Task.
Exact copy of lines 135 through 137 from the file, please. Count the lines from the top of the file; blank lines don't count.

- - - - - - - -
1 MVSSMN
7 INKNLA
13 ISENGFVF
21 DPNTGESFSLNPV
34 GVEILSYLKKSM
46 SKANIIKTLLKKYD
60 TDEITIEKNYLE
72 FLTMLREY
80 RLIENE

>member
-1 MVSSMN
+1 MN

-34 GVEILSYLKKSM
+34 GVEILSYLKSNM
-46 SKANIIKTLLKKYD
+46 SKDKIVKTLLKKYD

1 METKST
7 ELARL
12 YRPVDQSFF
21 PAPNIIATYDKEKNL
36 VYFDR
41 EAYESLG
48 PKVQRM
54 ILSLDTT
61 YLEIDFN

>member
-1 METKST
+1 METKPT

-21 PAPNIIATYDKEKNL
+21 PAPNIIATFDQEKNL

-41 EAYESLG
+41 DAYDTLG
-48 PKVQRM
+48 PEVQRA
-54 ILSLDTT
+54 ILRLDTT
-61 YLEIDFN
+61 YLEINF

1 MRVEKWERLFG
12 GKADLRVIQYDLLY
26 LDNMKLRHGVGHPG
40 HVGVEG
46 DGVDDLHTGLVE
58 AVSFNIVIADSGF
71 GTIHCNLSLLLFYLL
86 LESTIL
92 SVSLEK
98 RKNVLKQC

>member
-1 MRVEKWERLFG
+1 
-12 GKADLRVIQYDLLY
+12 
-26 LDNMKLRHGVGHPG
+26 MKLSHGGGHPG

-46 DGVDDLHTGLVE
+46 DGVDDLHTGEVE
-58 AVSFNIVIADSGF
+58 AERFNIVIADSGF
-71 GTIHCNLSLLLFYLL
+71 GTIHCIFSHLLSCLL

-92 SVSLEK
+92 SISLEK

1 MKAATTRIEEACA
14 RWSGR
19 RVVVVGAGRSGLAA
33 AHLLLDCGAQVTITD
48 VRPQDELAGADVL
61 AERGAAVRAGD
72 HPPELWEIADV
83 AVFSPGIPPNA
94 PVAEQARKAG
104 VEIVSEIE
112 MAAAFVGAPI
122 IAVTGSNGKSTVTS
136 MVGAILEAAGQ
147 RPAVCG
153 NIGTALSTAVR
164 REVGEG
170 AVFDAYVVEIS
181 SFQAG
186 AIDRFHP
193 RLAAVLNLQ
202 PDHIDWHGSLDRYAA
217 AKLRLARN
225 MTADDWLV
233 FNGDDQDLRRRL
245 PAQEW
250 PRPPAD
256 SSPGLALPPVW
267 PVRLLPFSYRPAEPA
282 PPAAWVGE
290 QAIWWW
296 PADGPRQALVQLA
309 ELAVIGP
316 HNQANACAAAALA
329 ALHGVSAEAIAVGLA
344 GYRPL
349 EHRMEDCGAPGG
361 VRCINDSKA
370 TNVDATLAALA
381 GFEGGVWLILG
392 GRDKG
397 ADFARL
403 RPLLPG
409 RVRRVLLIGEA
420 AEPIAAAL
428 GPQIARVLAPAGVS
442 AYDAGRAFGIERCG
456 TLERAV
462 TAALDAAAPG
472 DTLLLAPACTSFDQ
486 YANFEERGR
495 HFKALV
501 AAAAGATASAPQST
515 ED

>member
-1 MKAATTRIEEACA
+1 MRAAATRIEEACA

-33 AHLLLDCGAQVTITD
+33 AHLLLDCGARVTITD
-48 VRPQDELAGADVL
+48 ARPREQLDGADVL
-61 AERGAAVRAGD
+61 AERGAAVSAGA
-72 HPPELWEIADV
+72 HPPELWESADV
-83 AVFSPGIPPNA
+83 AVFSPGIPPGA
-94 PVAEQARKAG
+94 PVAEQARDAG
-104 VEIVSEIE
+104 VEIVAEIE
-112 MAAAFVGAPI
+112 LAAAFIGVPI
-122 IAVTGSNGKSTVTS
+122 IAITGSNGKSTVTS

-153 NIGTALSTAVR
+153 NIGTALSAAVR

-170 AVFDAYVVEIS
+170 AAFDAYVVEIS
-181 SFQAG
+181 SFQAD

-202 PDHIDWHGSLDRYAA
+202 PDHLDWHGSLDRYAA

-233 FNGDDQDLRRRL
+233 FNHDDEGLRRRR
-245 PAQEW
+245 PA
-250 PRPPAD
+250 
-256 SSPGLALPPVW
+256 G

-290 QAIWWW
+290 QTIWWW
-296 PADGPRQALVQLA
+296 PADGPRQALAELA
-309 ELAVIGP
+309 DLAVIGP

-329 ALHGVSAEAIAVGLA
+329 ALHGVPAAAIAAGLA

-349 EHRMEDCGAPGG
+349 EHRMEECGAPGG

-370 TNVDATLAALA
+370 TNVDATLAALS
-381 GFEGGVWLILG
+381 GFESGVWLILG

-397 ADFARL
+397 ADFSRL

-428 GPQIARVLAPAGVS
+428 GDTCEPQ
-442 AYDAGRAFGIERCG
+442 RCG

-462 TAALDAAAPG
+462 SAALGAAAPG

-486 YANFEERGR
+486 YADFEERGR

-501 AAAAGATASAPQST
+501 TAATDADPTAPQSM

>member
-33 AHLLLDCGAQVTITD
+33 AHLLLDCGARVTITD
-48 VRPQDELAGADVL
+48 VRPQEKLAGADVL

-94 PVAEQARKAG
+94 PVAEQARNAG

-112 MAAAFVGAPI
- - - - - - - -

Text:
+112 LAAAFIGVPI
-122 IAVTGSNGKSTVTS
+122 IAITGSNGKSTVTS